Residents of the London boroughs of Enfield, Kingston upon Thames or Waltham Forest have noticed radical changes to their town centres over the last few years. ‘Mini-Hollands’ have been created: new cycle lanes, cycle storage and traffic calming have changed the look of streetscapes. The new road layouts were designed to replicate those in the Netherlands, where cycling is more common, and to encourage Londoners to take to their bikes. But has it worked? MPH student Jack Davies spent his summer finding out, and reports his findings here. He found promising signs that the Mini-Hollands had a positive impact on cycling in outer London, where active travel levels are generally low.
Answering the question of whether the Mini-Holland schemes have increased cycling is not straightforward. They have been developed in the context of a whole system approach to try to get Londoners to be more ‘active’ when travelling, and leave their cars at home. Across London, other changes like cycle superhighways, advertising, Congestion Charging and improvements to bus services have also changed our travel habits – so pulling out the effects of one scheme is difficult. Simply counting the users of the new schemes also doesn’t tell us much, as it is hard to tell whether these are existing cyclists simply shifting to the new routes. These are typical challenges for evaluating the public health impact of transport interventions.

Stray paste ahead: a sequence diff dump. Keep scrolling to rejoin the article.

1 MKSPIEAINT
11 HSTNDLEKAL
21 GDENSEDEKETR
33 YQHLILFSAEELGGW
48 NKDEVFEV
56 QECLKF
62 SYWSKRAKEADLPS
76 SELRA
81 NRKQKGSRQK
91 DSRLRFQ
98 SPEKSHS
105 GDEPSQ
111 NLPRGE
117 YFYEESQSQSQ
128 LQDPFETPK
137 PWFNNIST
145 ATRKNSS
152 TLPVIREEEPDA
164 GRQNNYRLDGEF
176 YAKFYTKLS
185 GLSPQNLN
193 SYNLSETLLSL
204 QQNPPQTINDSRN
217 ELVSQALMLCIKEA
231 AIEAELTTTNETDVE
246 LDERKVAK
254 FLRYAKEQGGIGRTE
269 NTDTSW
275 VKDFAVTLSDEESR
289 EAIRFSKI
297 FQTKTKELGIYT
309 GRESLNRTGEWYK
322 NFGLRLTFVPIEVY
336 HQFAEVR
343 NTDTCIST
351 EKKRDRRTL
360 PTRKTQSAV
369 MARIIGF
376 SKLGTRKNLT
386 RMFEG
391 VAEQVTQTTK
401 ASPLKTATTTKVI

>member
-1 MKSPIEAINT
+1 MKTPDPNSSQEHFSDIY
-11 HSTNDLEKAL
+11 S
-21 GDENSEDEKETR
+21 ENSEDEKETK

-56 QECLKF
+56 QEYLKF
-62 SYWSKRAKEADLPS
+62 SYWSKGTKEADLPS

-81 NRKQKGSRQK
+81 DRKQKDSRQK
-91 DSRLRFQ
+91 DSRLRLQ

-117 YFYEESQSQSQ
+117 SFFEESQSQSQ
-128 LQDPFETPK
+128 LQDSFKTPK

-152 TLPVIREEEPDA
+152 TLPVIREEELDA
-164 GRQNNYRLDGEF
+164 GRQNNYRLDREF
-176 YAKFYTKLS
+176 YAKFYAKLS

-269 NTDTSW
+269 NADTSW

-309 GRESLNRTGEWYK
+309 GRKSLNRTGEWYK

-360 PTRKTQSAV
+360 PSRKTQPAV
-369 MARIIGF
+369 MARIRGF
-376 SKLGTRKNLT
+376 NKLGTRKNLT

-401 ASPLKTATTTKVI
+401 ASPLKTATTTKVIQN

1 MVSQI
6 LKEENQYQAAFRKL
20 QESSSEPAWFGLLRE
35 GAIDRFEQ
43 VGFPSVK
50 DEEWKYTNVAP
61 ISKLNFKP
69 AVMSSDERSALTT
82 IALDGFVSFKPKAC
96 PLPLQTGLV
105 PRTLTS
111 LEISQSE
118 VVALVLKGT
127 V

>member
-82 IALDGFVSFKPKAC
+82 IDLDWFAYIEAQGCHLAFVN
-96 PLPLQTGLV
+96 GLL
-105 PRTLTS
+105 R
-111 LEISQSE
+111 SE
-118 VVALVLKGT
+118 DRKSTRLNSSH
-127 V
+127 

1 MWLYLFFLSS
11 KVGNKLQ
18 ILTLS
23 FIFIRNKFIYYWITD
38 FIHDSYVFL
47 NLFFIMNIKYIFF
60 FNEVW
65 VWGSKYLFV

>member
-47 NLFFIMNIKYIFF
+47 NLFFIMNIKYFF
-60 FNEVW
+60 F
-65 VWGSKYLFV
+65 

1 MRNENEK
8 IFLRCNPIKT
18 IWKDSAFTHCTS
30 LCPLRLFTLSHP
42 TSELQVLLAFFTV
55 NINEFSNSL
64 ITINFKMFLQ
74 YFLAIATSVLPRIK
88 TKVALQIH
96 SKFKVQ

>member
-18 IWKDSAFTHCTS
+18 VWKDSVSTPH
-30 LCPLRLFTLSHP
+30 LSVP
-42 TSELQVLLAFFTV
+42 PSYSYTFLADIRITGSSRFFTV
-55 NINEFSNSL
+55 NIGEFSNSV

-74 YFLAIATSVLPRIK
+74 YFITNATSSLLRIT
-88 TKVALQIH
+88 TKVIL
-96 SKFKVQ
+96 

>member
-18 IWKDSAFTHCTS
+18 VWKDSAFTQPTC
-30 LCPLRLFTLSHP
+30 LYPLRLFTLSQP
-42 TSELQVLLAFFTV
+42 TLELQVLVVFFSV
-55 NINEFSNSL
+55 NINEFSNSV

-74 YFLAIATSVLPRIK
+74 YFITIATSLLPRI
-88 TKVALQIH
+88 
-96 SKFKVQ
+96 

To meet these challenges, I drew on three different data sources: cycle counts, brief interviews with cycle path users, and travel diary data. Pulling all three together provided more confidence in the key finding: that the Mini-Hollands had a positive effect.
The first question was whether more people were now cycling in the ‘Mini-Hollands’ (like the one pictured left in Palmers Green) than we would expect, if there had been no investment. To answer this, I used cycle counts that are routinely collected by Transport for London. Changes in cycle counts on Mini-Holland routes before and after the scheme was implemented were compared with changes on similar roads where there had been no Mini-Holland scheme. The comparison roads were in three other outer London boroughs (Merton, Ealing and Richmond upon Thames) which had applied for funding to develop Mini-Hollands, but not been successful.
Cycle counts went up in all three of the Mini-Holland borough roads, though the change was only statistically significant in one (Waltham Forest). Counts also went up in the comparison road in one borough (Merton), but went down in the two other control borough roads.
So it looked like Mini-Holland routes did have more cyclists than we might expect if there had been no investment. But the problem is that this could just reflect the fact that they are attractive routes: higher counts of cyclists might reflect existing cyclists changing their routes – not more cycling. This is where the interviews were useful, to get a sense of whether Mini-Hollands had changed anything other than the route chosen.